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well, they are working on it. Rome wasn't built in a day.

It wasn't, but this is not a good way to build it either because (from my previous post):

> A specification-by-example like this would have to keep an ever-growing list of corner cases and give examples for each of them. To get completely unambiguous, the list needs to be very long, and when it gets very long, it becomes unwieldy to handle for an implementer of the spec.

I mean, they've explicitly disclaimed that this is version 1.0, but they've also explicitly claimed that this is complete, which it doesn't seem to me. This spec is extremely repetitive (0-3 spaces is okay, 4 spaces is too much) and doesn't actually follow a "top-down" approach which would resolve things like precedence. What they've released is something more like a testing suite.

Even more troubling, they skipped the chance for some basic innovations which will probably ultimately result in a Standard Markdown 2 spec. So, for example, they are defining Markdown as a mapping to HTML, rather than a mapping to an internal tree structure which can then be serialized to HTML.[1] If you make that change in perspective, then you can have Markdown for other languages too: not just HTML but also literate code in an arbitrary language, for example.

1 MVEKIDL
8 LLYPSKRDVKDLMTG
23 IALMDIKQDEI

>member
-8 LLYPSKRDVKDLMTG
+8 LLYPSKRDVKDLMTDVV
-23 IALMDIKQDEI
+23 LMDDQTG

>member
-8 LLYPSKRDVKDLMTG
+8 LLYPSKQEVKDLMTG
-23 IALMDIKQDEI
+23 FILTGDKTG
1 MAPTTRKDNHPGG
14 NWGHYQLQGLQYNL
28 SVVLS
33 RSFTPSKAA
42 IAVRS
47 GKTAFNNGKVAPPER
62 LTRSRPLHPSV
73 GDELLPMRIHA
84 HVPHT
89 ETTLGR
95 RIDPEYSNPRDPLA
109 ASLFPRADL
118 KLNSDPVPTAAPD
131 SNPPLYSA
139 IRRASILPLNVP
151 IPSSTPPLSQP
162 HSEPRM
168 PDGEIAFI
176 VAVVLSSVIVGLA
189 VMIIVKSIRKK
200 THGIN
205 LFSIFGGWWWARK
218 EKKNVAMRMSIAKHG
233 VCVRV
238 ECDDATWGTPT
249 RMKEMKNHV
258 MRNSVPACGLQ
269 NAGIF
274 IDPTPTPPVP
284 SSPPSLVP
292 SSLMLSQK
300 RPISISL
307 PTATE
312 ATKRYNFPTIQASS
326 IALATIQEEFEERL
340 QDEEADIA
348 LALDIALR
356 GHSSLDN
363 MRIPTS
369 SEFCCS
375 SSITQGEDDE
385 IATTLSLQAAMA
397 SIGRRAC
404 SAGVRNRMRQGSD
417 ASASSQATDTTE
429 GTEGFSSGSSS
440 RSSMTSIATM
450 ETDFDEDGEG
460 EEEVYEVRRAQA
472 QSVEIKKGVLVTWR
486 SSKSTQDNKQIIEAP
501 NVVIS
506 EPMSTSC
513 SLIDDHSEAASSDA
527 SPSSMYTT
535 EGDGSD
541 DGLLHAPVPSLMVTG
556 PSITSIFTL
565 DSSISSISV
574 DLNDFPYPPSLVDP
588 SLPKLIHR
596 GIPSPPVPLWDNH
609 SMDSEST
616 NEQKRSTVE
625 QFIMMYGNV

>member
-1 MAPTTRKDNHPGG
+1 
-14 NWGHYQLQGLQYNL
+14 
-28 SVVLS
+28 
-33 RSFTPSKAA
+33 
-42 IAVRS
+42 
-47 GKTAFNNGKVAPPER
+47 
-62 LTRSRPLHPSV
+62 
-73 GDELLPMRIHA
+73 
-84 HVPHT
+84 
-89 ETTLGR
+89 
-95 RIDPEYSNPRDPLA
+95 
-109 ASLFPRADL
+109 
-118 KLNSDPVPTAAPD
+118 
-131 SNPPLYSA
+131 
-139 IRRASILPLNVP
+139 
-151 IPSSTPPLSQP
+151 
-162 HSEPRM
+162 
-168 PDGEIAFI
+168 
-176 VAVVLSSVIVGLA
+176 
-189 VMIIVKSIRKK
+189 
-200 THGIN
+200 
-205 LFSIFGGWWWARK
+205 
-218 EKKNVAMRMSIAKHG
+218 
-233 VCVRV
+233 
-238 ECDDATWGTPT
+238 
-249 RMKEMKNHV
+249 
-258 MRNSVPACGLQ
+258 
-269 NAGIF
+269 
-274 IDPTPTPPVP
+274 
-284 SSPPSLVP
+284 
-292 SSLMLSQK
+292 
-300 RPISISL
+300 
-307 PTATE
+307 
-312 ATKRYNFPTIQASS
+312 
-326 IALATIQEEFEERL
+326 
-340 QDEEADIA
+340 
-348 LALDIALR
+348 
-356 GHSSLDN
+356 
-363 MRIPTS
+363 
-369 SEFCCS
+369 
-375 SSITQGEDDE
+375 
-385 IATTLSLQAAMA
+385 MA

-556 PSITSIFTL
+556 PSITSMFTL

Another innovation which should probably work its way into Markdown as it becomes more of a file format is metadata. It's a little hard to remember, but acceptable metadata tagging was one of the killer features of MP3s, leading ultimately to their global rise. We don't have a good metadata expression for text files, and Markdown's embedded link references are, essentially, a sort of metadata already. Do this before it gets to the W3C so that we can start off a document with a simple

    @author: Chris Drost 
because once the W3C gets a hold of it that's likely to become something more messy like:

    @author[http://www.w3.org/TR/markdown/2/] "Chris\u00a0Drost"
Another nice change would be an implementation-dependent $extra sigil$ for inline text.[2] Some LaTeX math sites use Markdown with precisely this extension for inline equations; it might be nice to say "this is mapped to a $ node, but the meaning of that is dependent on the tree-reader; the HTML reader simply prepends and appends a literal dollar sign to the text without embedding it in a tag."

[1] This isn't a huge change in the language but it's a huge change in perspective. The main decision needed to fix this is to say that the "embedded HTML blocks" should have a special sigil at the beginning which is not the < character of the first tag; those "raw" blocks are then held separately in the Markdown tree, and the serializer to HTML passes the raw blocks through without HTML escaping or embedding in another tag.]

[2] Why not just use backticks? We could, of course. One problem here though is that there is no good way to distinguish those literate-code blocks which are commentary and those literate-code blocks which are code to be executed. If you don't fix that now, it will probably be fixed in SM2.

They worked on it for two years before going public.

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